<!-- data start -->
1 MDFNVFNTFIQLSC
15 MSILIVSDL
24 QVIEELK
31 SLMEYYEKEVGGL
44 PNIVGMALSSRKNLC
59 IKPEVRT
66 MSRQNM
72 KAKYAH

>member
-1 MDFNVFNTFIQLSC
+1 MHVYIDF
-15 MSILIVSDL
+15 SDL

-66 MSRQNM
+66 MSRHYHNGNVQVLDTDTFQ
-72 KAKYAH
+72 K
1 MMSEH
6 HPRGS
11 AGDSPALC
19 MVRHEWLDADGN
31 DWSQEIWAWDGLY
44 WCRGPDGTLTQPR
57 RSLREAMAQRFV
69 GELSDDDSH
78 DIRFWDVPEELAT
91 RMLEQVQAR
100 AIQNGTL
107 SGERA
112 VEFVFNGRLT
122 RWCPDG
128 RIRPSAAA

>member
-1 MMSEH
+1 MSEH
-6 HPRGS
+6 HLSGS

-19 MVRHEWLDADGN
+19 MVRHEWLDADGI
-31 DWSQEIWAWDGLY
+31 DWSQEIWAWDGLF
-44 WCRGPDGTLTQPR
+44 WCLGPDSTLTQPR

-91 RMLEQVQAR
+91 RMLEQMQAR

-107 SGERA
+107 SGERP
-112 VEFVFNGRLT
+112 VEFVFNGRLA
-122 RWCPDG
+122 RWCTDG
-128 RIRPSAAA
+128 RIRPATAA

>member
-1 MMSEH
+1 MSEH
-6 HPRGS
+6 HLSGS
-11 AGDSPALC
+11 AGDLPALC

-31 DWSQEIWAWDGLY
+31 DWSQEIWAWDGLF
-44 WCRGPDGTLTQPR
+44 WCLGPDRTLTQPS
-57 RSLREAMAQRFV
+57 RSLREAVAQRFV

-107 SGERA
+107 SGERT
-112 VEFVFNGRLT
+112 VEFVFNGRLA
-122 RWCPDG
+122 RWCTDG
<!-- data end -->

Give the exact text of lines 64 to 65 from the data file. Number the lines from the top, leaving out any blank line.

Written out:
+44 WCLGPDRTLTQPS
-57 RSLREAMAQRFV